IBGE recalculates altitude of Mount Roraima
July 29, 2005 09h00 AM | Last Updated: February 27, 2018 06h50 PM
(Updated on 07/29/2005 at 4:36 p.m.)
More precise measures, obtained by IBGE with the help of GPS (the abbreviation for Global Positioning System), and in partnership with the Military Institute of Engineering (IME), revealed that the seventh highest peak in the country is 5.24m shorter than imagined before. The campaign, carried out between June 24 and 26 this year, was the fourth and last expedition of the project Pontos Culminantes (Culminating Points), which has already provided updated information on the height of other six peaks in Brazil.
See the list of previous and updated altitudes below:
To measure the highest mountains in Brazil precisely is an audacious project which has been planned for a log time. It promotes the updating of cartographic data all over the Brazilian territory, whose precise description is one of IBGE’s (Brazilian Institute of Geography and Statistics) main objectives. The expeditions started in 2004 and their results were released in September and December that year. There are no other expeditions scheduled after this one to Mount Roraima.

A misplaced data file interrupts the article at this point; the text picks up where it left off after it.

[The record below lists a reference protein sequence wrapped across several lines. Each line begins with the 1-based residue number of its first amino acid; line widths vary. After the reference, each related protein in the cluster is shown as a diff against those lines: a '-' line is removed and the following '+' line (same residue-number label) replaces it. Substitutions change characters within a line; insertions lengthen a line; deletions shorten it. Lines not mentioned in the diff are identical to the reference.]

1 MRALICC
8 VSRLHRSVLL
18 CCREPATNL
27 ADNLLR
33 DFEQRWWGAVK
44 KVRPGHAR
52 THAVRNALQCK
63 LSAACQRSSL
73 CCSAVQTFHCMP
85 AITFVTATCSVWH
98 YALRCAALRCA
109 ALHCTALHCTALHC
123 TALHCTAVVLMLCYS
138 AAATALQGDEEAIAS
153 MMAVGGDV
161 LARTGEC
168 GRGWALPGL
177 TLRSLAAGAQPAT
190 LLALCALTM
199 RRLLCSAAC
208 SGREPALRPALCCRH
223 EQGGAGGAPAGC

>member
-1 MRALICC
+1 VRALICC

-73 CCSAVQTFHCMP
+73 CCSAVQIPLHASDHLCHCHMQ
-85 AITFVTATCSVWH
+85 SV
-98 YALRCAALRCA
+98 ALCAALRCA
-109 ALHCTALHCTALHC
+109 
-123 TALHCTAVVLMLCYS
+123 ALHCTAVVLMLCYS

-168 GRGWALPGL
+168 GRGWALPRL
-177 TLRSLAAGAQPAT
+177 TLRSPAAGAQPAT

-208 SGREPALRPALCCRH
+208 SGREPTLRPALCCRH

Mount Roraima is the landmark of the frontier of Brazil, Venezuela and Guiana
Mount Roraima is a huge plateau located in the middle of the Amazon Forest. It is a sign of the triple frontier, which extends over the territories of Venezuela - where most of it is located - Guyane and Brazil territories – which contain 15% of its overall area, and where the measure of the peak was obtained. According to the Caribé Indians, the mount is the home of the god Macunaíma. In order to protect the area of the peak, the National Park of Mount Roraima was created in 1989. In the end of the 19th century, English botanist Everard Im Thurn reached the peak of the Mount for the first time. The expedition reports are believed to have been used by writer Arthur Conan Doyle (creator of Sherlock Holmes) as inspiration for the book "Lost World".